Debt versus equity: When do non-traditional funding strategies make sense?
How can debt be stable and reliable? Seems like an oxymoron, but the reality is that while equity investors are looking for growth, debt investors just want to get paid back with interest.
Entrepreneurs trying to raise funding for their new businesses are faced with a maze of options, with most taking the common route of equity rounds. There’s clearly a lot of venture money to be raised — and most tech entrepreneurs happily take it in exchange for equity. This works for some, but too often founders find themselves diluting their equity to unrecoverable portions rather than considering other financing options that allow them to hold on to their company — options like debt capital.
Even if you’re growing quickly, not all founders want to set a valuation for their company. In that case, you can offer investors “convertible debt.”
Despite the VC flurries of 2020 creating an ecosystem of seemingly endless equity, it’s important for entrepreneurs and founders to understand that there is no one-size-fits-all model for raising capital. Debt capital, which refers to capital raised by taking out a loan, is an alternative route that entrepreneurs should consider.
Understanding the real cost of venture debt and when it makes more sense than the traditional equity route relies on an understanding of what you and your company hope to achieve.
Understanding your goals
We mainly see two kinds of startups today: Those that want to try something new, and the ones that focus on making things faster, cheaper or simpler. Facebook, Twitter and Instagram are good examples of the first kind — social media didn’t exist before the internet. Discount airlines, cell phones (not smartphones) and integrated circuits are good examples of the “faster, cheaper, simpler” variety, because they simply displaced familiar incumbents.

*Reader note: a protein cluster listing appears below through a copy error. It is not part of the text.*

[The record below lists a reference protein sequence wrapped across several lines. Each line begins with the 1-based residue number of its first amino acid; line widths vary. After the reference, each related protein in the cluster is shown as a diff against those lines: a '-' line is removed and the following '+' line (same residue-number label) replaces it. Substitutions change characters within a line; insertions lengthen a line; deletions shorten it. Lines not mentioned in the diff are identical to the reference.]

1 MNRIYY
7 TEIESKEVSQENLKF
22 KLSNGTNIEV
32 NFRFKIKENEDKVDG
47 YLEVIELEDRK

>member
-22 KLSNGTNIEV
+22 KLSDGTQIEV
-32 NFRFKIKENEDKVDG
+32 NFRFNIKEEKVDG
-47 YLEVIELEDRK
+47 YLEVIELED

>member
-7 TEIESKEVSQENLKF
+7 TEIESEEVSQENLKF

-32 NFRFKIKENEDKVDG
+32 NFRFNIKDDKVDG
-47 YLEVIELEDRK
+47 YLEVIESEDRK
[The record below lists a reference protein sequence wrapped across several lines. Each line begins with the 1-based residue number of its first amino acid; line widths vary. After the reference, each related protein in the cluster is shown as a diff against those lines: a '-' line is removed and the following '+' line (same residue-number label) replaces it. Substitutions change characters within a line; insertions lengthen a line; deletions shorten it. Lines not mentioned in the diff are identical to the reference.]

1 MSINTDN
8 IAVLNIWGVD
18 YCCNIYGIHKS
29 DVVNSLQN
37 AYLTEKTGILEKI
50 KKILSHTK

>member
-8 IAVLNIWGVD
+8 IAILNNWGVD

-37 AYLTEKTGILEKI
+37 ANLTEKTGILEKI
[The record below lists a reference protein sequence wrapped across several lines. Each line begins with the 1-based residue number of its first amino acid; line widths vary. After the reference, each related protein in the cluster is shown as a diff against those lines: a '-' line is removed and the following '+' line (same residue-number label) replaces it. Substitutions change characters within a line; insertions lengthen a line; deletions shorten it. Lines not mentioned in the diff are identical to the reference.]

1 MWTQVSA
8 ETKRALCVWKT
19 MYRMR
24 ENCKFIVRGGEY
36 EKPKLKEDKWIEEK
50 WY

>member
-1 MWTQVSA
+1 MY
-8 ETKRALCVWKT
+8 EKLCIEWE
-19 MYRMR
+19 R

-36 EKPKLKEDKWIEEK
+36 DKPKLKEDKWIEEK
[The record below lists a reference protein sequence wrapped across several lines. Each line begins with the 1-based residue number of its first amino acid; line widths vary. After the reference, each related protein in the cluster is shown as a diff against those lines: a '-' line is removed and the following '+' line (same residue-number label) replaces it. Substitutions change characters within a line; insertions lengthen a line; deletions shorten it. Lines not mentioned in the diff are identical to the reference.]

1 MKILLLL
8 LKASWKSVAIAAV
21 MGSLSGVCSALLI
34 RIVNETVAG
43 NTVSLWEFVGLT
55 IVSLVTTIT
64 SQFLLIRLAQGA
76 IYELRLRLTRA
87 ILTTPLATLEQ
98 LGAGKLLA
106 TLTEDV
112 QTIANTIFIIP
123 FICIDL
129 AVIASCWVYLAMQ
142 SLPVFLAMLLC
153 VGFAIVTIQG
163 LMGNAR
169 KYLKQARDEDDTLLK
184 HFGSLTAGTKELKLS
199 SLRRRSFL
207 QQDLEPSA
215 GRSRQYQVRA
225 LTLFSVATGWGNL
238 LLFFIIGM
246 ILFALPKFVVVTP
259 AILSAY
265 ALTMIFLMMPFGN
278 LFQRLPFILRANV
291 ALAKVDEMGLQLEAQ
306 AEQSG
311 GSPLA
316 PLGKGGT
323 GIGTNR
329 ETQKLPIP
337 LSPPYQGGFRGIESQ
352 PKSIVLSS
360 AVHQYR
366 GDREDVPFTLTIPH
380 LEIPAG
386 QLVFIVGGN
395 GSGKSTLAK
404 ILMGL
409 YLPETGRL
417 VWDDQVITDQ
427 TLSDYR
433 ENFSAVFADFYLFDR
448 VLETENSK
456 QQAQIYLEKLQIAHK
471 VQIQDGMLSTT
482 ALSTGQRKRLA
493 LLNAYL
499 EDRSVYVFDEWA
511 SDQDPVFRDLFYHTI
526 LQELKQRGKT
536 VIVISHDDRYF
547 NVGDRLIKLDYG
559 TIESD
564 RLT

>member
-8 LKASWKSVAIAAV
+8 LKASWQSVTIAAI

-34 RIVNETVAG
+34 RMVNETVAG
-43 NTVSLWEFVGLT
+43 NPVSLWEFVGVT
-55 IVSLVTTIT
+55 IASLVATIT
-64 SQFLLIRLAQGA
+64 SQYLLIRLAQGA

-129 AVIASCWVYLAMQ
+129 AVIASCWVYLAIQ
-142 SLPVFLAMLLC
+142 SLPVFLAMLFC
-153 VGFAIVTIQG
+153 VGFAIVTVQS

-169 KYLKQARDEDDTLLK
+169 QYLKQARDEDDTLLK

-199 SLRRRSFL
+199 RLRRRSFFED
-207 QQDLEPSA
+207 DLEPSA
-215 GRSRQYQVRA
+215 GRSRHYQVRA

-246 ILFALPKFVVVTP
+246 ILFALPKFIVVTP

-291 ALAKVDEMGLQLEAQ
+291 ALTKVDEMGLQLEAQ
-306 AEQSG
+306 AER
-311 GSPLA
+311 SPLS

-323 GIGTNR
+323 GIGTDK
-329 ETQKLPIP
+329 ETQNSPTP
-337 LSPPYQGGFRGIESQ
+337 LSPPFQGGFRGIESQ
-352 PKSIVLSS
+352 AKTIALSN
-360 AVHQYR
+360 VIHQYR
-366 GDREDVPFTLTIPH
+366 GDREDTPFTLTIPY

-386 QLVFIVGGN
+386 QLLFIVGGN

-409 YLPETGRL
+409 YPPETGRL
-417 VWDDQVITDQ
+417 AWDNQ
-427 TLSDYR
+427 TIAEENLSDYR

Many entrepreneurs are eager to be the next “try something new” success story, and I applaud them for feeling that way. Carving out your own market is a fast-track to entrepreneurial stardom if you’re successful. But unless your main goal is to be famous, it’s often impractical and distracting.
People tend to think that category creation is less risky than incumbent disruption. However, as long as you’re truly faster, cheaper and simpler, patience and strategy can propel you to where you want to be.
Just as there are different market approaches, there are a number of funding strategies that work best for your goals. Landing investments from leading VC firms has benefits and is a good avenue to opt for if you’re a young startup carving out a market and in need of validation and experience. These firms bring trusted advisers that are laser-focused on growth and have the resources and experience to navigate the murky waters of category creation.